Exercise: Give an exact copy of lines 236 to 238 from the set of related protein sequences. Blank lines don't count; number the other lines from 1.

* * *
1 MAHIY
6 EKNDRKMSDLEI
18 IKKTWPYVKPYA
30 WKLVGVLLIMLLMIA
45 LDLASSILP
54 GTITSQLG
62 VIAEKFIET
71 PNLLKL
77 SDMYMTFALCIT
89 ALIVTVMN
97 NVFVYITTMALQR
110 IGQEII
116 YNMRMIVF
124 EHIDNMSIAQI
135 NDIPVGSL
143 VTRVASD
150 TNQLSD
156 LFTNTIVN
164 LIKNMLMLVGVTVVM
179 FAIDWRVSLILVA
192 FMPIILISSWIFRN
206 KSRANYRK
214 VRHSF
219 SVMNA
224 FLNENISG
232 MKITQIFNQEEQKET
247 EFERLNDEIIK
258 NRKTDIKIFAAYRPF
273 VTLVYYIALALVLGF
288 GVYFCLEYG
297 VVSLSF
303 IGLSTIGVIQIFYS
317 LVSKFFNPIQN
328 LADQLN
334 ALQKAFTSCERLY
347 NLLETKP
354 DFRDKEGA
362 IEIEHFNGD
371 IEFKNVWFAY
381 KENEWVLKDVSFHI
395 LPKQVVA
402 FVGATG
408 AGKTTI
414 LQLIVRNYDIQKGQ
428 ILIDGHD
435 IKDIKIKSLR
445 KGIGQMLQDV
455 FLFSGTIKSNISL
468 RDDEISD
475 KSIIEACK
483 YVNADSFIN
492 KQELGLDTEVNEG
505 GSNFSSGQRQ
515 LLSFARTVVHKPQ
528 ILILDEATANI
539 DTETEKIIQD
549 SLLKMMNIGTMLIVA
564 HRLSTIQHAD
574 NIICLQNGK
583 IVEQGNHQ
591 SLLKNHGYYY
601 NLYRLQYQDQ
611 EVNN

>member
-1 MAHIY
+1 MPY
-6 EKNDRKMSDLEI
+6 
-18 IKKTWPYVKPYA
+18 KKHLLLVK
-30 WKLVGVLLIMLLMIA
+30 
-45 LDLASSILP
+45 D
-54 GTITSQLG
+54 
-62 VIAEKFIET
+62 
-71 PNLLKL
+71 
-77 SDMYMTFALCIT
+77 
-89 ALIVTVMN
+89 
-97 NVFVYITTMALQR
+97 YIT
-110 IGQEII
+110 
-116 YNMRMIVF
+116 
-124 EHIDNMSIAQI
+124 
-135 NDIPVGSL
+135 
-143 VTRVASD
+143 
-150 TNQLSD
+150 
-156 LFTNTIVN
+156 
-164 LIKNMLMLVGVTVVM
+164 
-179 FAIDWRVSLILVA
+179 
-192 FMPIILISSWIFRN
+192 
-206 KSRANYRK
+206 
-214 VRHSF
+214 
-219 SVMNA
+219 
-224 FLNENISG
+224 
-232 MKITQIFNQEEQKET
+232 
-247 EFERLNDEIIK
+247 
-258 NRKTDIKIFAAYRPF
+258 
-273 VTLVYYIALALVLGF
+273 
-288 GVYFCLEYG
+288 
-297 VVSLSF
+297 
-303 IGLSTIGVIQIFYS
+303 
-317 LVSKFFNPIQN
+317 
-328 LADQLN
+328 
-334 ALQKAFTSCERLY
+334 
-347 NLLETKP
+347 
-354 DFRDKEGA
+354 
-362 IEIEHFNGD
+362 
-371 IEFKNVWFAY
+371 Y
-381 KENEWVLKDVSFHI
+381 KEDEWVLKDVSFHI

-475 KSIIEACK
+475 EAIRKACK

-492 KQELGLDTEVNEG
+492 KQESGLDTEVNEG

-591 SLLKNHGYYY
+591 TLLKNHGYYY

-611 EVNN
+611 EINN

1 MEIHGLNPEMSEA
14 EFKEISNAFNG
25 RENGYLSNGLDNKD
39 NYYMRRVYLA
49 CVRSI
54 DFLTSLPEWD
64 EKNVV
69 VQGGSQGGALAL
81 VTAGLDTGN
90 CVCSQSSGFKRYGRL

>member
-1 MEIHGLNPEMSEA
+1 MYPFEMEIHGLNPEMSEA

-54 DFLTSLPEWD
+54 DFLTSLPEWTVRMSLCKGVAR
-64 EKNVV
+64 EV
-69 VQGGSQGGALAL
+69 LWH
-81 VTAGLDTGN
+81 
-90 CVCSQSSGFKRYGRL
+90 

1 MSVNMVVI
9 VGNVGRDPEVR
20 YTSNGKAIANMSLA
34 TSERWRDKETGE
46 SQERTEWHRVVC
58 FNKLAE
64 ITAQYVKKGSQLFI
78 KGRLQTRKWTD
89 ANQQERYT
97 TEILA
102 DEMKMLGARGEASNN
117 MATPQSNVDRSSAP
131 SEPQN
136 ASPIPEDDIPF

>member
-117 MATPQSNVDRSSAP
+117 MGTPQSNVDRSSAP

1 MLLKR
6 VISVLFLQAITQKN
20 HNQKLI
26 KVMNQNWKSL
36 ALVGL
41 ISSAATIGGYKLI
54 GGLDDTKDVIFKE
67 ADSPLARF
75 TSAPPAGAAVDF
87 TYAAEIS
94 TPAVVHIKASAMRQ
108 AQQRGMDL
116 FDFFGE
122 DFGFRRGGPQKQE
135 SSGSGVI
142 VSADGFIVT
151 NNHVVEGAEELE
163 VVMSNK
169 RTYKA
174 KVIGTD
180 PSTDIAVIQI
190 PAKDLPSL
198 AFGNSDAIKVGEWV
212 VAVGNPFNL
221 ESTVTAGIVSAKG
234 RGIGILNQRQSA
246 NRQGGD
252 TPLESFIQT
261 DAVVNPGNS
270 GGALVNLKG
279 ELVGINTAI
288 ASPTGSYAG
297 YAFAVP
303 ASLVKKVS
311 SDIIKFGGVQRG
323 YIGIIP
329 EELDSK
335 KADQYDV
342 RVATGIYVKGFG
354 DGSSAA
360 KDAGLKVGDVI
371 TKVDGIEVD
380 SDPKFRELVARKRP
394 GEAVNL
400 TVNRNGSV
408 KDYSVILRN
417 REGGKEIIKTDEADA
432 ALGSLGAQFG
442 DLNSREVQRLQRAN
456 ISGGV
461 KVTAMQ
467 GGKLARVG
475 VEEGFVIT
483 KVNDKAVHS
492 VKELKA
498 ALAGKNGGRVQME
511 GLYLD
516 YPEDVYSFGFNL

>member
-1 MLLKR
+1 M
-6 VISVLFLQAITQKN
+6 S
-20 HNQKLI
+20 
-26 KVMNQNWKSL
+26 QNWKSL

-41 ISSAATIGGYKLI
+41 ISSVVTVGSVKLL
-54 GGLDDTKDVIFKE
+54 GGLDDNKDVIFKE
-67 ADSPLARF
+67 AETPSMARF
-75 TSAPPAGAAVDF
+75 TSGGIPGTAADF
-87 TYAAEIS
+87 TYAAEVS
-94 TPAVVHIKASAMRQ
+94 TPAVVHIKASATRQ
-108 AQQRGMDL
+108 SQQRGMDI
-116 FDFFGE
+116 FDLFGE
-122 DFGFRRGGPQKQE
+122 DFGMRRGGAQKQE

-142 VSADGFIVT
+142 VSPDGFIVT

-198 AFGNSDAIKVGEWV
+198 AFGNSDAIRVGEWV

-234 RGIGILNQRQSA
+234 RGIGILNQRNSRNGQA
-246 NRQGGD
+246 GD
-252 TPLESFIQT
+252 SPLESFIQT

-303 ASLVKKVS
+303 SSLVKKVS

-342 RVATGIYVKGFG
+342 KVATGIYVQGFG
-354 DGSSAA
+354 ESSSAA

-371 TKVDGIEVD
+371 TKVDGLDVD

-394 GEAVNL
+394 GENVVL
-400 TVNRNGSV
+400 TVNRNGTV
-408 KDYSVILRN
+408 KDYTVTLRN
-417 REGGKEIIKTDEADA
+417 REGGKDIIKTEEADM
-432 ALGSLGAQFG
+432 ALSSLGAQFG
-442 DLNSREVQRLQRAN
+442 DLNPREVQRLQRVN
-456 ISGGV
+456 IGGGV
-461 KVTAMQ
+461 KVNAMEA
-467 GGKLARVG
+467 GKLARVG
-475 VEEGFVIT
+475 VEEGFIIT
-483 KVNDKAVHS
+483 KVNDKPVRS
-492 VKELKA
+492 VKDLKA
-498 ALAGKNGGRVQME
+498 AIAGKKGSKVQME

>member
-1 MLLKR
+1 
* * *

394 GEAVNL
400 TVNRNGSV
408 KDYSVILRN